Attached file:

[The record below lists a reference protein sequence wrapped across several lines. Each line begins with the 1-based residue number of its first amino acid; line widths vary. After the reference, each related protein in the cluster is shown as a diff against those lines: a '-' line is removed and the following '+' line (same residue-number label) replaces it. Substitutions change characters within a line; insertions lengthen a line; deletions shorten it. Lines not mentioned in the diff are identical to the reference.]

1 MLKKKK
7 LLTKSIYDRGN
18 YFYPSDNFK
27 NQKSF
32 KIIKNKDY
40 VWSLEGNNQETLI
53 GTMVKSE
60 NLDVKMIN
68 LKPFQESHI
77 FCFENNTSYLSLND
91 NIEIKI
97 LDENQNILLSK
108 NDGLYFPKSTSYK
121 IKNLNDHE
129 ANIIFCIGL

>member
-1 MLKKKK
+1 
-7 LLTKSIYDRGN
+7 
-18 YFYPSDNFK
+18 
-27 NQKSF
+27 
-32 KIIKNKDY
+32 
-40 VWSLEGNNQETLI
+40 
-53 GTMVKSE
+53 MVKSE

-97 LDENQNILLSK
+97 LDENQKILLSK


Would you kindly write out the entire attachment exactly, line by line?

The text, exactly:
[The record below lists a reference protein sequence wrapped across several lines. Each line begins with the 1-based residue number of its first amino acid; line widths vary. After the reference, each related protein in the cluster is shown as a diff against those lines: a '-' line is removed and the following '+' line (same residue-number label) replaces it. Substitutions change characters within a line; insertions lengthen a line; deletions shorten it. Lines not mentioned in the diff are identical to the reference.]

1 MLKKKK
7 LLTKSIYDRGN
18 YFYPSDNFK
27 NQKSF
32 KIIKNKDY
40 VWSLEGNNQETLI
53 GTMVKSE
60 NLDVKMIN
68 LKPFQESHI
77 FCFENNTSYLSLND
91 NIEIKI
97 LDENQNILLSK
108 NDGLYFPKSTSYK
121 IKNLNDHE
129 ANIIFCIGL

>member
-1 MLKKKK
+1 
-7 LLTKSIYDRGN
+7 
-18 YFYPSDNFK
+18 
-27 NQKSF
+27 
-32 KIIKNKDY
+32 
-40 VWSLEGNNQETLI
+40 
-53 GTMVKSE
+53 MVKSE

-97 LDENQNILLSK
+97 LDENQKILLSK